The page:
Today, in “On the Square,” instead of the regular column we offer Archbishop Charles Chaput’s review of the now controversial book by Pope Benedict, Light of the World. It is, he writes, a “remarkable book” and “an absolutely mandatory read for anyone who wants a sense of the Petrine ministry and its burdens from the inside.” And yet, he writes in Open, Disarming, and Inevitably Misunderstood,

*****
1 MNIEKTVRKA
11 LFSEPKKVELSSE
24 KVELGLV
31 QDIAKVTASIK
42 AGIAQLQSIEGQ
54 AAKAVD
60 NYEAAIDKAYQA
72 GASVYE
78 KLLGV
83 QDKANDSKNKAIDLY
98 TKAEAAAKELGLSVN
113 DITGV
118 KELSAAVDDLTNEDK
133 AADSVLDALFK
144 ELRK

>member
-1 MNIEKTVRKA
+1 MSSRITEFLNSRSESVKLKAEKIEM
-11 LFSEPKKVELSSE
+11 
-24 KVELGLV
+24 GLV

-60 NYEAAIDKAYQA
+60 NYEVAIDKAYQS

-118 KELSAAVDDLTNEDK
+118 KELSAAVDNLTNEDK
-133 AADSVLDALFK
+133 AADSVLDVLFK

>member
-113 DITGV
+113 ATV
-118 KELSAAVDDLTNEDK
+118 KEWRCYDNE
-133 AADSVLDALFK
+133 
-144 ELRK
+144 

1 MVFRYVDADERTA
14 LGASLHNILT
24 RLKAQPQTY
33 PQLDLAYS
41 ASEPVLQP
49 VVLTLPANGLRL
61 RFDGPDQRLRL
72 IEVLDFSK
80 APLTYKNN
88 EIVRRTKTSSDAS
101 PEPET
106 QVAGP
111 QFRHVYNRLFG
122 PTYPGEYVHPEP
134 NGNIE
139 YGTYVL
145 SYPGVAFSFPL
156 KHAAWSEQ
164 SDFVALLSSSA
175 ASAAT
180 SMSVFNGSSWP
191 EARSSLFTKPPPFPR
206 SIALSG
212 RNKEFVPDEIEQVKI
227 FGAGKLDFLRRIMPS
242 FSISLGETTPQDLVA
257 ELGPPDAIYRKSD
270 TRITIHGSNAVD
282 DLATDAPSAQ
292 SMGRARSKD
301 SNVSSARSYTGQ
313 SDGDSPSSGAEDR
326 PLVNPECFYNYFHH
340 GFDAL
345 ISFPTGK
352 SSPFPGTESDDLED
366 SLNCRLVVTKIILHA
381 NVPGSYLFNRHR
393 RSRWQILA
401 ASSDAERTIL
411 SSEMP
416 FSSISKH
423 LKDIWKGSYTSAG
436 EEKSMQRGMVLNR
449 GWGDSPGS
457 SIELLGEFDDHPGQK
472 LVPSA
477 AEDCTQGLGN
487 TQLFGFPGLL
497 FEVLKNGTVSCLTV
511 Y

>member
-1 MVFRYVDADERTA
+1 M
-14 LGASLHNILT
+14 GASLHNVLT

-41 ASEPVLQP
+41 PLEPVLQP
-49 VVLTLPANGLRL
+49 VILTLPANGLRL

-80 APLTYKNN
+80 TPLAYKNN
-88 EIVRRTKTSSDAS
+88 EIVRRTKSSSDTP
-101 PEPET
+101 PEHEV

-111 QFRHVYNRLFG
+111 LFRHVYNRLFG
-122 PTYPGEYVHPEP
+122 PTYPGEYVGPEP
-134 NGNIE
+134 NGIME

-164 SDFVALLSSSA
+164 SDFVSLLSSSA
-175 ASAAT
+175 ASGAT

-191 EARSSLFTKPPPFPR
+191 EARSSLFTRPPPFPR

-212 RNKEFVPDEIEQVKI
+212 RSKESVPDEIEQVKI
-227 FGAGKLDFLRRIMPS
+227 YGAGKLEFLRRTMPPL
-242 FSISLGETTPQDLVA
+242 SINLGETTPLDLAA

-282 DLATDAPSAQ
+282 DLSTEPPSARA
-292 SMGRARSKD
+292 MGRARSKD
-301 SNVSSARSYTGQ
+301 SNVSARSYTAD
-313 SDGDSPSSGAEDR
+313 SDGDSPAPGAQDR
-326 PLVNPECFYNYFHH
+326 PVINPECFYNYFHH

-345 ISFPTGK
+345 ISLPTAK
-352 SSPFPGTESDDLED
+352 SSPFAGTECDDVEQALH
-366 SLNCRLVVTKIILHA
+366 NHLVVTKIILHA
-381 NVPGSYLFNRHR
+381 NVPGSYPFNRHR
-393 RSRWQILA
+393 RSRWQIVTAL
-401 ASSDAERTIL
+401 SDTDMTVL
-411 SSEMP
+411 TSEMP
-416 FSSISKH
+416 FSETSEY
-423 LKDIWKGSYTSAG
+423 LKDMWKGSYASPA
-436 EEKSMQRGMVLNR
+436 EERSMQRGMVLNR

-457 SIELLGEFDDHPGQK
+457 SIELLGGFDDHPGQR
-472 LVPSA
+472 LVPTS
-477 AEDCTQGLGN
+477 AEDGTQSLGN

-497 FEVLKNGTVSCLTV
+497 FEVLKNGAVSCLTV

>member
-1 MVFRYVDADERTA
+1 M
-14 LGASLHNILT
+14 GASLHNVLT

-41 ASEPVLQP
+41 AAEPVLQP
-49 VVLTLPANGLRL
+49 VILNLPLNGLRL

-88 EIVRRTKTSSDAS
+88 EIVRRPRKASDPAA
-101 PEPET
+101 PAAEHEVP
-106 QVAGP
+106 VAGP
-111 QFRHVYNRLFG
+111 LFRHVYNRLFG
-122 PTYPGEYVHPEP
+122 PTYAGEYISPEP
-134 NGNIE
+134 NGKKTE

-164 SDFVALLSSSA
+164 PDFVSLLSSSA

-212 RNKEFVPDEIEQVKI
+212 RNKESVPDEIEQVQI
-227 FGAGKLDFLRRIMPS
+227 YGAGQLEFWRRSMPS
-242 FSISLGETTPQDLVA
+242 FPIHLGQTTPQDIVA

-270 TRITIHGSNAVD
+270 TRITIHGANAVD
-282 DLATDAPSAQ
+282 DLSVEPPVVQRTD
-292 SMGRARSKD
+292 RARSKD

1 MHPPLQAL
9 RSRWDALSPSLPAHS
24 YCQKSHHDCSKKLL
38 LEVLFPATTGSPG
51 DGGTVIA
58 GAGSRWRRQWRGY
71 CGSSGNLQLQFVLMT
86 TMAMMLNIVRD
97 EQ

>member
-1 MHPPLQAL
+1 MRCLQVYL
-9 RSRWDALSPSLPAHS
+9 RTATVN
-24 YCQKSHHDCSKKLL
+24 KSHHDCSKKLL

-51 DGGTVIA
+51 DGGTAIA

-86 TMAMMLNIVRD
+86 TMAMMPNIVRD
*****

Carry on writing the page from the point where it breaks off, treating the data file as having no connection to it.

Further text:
one comes away from this text with a mix of exhilaration and sympathy. The exhilaration springs from meeting in Benedict an extraordinary Christian intellect, articulate and unfiltered; a man prudent, generous, and penetrating in his judgment, candid in his self-criticism, brilliant but accessible in his thinking, and unshakeable in his faith. The sympathy flows from knowing that, in the current media climate, almost anything Benedict says may be hijacked to serve other agendas. And exactly this happened even before the book’s formal release.